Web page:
For better or for worse, the spirit of the 9th annual Governor’s Island Art Fair could most accurately be described as “quirky.” There’s plenty of inscrutable colorful blobs, a seemingly hands-off curatorial approach, and at least one artist statement written in the font Papyrus.
But the wildly-uneven art fair, which is organized by artist-run nonprofit 4heads, is kinda great because of its unpredictable weirdness. Schlocky acrylic paintings might share a room with ambitious installations or obsessively-crafted ceramics. The whole experience is made stranger by the context of Governor’s Island—where decaying officer housing and abandoned institutional buildings give the place a vibe akin to a sprawling haunted house set in a post-apocalyptic Ivy League campus. And of the art fairs only accessible by ferry, this certainly feels the most democratic. Admission is free, and the 100 international artists seem to have pretty free reign. By and large, the most successful projects were those that embraced the loaded site-specificity of the island.
Wang Ye-Feng installed video screens of various sizes, houseplants, and furniture in one of the derelict living rooms. His digital animations feature cars and toys spewing oil, toxic-looking baby dolls and consumer goods, and a hyper-saturated color palette. I’m not sure I would’ve like this work had it not been for the context—baby doll heads are usually a good indicator of bad art—but here the content staged in a ruined domestic space felt appropriately like a sci-fi set for a bleak production.
Matthias Neumann’s outdoor picnic set-up was a bit of a head-scratcher. Iconic chairs from Corbusier and Mies van der Rohe, recreated in 2x4s, sat opposite one another with headphones. The arrangement suggested a dialogue, but the headphones were playing some old-timey sounding pop music in a language I couldn’t place. After a minute sitting at the table I felt the urge to leave. Was my response was due to the wooden furniture being considerably less comfortable than its leather inspirations, or the awkwardness of sitting alone at an oversized table for two in public? I couldn’t tell and still can’t decide if this was a good or bad sign.
Cody Brgant wrapped every surface in one of the Colonel’s Row kitchens in white paper and produces rubbings of the details below. This was impressive for the absolute commitment to cover and document absolutely every detail, from the radiator to a fruit bowl. Standing here, I couldn’t stop thinking about how huge this kitchen (and the homes in general) were by New York standards. Interventions such as this one really drove home the surrealness of these huge, un-lived in homes minutes from Lower Manhattan.
Rosanne Ebner’s fountain of breasts watering living plants in another room also spoke to the bizarre state of decay on the decommissioned military base—in another hypothetical future, these structures will slowly return to a forest.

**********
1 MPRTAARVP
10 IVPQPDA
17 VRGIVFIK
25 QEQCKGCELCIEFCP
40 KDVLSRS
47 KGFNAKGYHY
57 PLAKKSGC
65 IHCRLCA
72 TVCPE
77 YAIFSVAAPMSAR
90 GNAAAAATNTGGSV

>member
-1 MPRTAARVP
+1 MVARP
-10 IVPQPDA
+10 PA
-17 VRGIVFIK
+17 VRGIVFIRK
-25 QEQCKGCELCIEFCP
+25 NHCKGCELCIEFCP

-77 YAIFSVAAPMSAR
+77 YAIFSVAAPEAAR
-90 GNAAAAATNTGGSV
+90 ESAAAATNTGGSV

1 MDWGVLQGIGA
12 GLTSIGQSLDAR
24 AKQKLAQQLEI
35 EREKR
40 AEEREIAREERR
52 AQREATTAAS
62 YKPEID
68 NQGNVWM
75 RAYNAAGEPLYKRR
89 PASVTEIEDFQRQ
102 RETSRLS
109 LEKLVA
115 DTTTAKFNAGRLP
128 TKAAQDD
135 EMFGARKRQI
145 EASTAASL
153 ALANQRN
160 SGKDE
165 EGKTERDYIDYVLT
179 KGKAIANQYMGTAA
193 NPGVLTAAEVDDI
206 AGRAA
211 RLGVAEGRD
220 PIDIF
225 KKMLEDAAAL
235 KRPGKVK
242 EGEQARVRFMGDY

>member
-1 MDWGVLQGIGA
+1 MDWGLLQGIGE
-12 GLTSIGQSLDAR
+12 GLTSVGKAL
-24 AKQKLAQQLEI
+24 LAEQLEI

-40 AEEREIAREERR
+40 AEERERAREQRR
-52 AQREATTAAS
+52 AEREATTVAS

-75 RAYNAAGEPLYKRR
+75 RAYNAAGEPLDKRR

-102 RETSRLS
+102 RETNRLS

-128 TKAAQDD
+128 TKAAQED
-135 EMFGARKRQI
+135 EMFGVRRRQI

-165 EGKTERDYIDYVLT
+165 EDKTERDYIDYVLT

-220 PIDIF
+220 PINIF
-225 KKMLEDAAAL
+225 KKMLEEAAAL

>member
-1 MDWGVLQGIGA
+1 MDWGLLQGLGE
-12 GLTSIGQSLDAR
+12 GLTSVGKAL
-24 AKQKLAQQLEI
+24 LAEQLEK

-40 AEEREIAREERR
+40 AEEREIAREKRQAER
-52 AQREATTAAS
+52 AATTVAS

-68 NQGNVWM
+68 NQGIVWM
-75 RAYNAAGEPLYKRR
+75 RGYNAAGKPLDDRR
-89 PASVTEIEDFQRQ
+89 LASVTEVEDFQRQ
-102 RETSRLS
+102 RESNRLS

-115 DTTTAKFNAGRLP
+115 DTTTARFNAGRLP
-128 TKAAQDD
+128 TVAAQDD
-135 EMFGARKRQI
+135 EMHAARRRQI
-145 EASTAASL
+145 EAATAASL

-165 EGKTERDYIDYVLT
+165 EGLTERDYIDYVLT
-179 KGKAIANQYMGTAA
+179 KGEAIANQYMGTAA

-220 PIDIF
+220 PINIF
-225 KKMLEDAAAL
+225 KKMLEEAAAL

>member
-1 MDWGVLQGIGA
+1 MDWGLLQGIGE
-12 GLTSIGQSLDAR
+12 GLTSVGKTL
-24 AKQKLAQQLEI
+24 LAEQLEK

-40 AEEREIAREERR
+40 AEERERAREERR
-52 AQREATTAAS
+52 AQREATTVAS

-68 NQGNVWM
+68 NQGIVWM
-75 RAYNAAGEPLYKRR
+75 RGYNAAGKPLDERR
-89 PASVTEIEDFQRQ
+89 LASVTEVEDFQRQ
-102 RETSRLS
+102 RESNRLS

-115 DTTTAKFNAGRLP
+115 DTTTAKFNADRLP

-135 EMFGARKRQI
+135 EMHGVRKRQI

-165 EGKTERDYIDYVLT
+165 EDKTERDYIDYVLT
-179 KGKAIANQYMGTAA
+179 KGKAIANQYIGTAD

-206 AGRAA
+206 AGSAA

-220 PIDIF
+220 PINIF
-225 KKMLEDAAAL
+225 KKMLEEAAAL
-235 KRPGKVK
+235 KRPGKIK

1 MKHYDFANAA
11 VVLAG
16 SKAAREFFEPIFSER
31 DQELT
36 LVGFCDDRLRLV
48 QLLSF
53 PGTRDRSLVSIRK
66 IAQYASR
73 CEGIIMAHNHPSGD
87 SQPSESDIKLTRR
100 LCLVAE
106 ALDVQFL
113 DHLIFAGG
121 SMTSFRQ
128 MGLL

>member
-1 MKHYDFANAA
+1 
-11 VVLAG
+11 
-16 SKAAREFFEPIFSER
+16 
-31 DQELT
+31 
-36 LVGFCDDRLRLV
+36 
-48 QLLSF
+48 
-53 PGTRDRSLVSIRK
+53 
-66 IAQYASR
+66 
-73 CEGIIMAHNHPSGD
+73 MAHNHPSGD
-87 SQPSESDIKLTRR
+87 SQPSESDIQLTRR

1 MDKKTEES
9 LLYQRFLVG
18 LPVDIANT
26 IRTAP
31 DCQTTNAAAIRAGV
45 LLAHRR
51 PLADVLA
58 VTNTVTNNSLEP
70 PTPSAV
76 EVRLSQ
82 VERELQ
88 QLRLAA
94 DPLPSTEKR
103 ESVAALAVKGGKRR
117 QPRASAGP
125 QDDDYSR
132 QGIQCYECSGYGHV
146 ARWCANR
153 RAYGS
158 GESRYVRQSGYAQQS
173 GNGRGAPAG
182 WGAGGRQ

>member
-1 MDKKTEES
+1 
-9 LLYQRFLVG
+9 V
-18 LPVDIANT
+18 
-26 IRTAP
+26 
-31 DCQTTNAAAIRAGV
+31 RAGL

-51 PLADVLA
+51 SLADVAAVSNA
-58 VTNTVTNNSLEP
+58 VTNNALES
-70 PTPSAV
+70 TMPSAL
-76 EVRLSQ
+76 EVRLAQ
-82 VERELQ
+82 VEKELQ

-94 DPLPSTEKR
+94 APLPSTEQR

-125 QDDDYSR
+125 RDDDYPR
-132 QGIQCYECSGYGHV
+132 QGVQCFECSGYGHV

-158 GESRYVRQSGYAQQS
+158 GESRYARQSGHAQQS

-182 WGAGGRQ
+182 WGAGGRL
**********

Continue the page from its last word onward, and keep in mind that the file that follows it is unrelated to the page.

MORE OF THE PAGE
But the real highlight of a trip to Colonel’s Row is the Holocenter: Center for Holographic Arts. The institution is one of the few semi-permanent tenants in the complex, and is certainly one of the most unique arts organizations in the city. Holocenter has been preserving and exhibiting decades worth of holograms, such as 1980s portraits by Ana Maria Nicholson, including the above image of Keith Haring. I came to a somewhat morbid realization that these holograms are likely the most detailed records available of what some deceased people looked like.
The hologram has a inherently site/time-based component that can be used to great theatrical effect. Upstairs, for example, this nearly life-size hologram by Dr. Martina Mrongovius is so creepy at the end of a dilapidated hallway I almost didn’t want to look at it. The figure glides like a ghost in the opposite direction of a viewer walking by, and seems to disappear into the adjacent doorway.
The Holocenter also commissions temporary installations, such as Julia Sinelnikova’s “Saṃjñā ⌘,” which will be on view until Sunday, September 25th. The piece is a suspended latticework of meticulously hand-cut holographic mylar with a video projection. The video is refracted into hundreds of reflections and abstracted nearly beyond the point of clarity, but its content is again unique to the island. Sinelnikova filmed herself dancing with another of her pieces in the dungeon-like armory of the nearby fort. Even the lace-like pattern on the foil is based on the tree canopy of the island. It’s transfixing, and utterly transforms the former bedroom into something totally alien using locally-sourced imagery.
Sinelnikova’s piece, and the Governor’s Island Art Fair, come down this weekend. It’s definitely worth the $2 boat ride to check them both out. The ferry leaves from Lower Manhattan or the Brooklyn Bridge Park every hour, and the exhibitions are open from 11 a.m. to 6 p.m.